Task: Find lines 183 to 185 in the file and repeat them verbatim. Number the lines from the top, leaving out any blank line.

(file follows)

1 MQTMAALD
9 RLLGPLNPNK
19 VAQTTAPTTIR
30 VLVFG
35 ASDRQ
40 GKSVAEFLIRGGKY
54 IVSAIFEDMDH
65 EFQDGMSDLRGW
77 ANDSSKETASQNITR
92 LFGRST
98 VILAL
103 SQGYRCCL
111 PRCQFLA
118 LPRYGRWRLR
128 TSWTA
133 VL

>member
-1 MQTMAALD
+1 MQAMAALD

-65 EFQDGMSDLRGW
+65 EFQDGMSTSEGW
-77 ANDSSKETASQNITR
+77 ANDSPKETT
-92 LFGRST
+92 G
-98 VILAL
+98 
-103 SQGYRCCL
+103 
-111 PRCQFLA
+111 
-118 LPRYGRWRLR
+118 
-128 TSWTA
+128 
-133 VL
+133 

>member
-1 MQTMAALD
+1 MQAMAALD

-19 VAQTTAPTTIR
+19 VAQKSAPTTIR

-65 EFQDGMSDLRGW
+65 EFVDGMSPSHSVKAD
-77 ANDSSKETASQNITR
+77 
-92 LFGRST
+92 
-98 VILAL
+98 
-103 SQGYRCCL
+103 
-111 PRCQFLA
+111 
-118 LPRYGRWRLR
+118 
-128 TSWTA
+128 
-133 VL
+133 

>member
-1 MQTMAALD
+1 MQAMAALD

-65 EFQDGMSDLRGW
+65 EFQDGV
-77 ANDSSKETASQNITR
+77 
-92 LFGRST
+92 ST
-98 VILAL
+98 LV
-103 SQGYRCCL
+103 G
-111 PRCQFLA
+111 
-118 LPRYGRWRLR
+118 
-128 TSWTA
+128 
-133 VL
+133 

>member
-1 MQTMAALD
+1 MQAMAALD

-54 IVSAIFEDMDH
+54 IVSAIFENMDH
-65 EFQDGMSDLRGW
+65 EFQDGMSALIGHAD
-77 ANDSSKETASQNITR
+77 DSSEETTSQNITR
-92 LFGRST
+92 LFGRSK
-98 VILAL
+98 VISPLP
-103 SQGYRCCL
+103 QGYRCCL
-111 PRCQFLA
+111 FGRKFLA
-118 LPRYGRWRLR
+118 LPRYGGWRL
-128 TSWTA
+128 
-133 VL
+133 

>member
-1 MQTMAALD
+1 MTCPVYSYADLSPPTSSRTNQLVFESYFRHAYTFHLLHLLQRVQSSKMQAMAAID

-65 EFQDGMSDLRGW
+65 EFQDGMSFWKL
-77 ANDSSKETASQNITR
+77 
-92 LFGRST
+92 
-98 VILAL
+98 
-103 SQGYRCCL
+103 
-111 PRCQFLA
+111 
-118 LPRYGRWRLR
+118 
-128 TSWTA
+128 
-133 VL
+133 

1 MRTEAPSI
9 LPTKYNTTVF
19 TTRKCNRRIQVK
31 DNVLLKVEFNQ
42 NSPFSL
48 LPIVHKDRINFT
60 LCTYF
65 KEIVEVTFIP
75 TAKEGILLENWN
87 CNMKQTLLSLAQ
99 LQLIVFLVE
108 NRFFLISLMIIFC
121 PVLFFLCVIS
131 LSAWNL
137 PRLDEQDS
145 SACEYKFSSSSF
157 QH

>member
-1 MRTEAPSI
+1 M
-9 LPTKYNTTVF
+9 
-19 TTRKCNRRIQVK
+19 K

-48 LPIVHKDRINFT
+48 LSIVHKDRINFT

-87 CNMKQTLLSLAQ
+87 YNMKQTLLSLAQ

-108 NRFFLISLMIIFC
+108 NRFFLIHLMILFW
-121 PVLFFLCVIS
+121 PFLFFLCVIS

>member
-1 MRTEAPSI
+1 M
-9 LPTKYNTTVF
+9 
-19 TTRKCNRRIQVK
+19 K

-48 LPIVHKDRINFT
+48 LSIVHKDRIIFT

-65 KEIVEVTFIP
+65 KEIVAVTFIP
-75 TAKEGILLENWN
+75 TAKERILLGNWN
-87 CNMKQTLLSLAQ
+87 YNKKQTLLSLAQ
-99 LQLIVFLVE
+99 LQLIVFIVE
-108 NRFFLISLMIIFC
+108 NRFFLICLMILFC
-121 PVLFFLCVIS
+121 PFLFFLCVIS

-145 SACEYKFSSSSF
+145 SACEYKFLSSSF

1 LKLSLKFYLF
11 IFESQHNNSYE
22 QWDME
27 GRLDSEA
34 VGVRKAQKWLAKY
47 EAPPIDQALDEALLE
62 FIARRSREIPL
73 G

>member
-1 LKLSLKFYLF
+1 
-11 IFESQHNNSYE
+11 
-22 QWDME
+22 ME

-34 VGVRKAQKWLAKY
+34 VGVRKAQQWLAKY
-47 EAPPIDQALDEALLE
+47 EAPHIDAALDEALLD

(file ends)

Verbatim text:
22 QWDME
27 GRLDSEA
34 VGVRKAQKWLAKY